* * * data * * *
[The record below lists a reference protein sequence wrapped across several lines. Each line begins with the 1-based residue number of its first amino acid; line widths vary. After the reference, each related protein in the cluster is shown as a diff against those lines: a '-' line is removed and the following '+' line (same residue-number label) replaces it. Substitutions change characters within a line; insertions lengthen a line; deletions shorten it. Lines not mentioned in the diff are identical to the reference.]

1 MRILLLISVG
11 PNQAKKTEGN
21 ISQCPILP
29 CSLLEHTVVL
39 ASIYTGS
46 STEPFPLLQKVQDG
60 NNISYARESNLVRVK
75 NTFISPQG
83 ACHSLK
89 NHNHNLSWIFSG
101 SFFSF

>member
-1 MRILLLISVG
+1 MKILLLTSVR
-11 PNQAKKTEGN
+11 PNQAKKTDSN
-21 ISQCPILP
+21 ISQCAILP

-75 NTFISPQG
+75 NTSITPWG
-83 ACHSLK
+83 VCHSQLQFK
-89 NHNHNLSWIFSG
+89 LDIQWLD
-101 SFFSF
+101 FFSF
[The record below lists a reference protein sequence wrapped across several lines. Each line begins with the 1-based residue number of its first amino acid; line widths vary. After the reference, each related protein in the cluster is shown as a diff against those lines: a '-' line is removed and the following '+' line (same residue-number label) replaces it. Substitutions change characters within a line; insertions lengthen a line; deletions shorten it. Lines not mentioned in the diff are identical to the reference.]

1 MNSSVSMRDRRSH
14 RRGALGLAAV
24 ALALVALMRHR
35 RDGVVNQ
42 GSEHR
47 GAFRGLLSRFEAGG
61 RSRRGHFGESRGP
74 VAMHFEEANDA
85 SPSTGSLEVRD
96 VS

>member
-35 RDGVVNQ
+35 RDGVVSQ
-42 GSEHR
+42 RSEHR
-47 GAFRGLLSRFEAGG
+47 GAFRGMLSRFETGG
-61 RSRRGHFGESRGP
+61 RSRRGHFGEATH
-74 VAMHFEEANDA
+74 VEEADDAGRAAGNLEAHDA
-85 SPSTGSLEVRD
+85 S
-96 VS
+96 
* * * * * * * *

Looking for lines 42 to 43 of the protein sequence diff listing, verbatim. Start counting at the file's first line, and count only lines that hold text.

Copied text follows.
-42 GSEHR
+42 RSEHR